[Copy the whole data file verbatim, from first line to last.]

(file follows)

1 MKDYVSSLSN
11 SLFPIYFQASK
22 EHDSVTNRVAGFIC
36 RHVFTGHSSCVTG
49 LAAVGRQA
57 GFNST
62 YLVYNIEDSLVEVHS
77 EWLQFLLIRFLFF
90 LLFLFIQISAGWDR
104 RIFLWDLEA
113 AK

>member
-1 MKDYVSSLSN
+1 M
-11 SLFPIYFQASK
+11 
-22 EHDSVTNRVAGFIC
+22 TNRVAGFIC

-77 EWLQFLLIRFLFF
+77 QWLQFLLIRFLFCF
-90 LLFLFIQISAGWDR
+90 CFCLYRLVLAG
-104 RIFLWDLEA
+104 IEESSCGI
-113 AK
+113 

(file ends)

1 MKDYVSSLSN
11 SLFPIYFQASK
22 EHDSVTNRVAGFIC
36 RHVFTGHSSCVTG
49 LAAVGRQA
57 GFNST
62 YLVYNIEDSLVEVHS
77 EWLQFLLIRFLFF
90 LLFLFIQISAGWDR
104 RIFLWDLEA
113 AK

>member
-1 MKDYVSSLSN
+1 M
-11 SLFPIYFQASK
+11 
-22 EHDSVTNRVAGFIC
+22 TNRVAGFIC

-77 EWLQFLLIRFLFF
+77 QWLQFLLIRFLFCF
-90 LLFLFIQISAGWDR
+90 CFCLYRLVLAG
-104 RIFLWDLEA
+104 IEESSCGI
-113 AK
+113 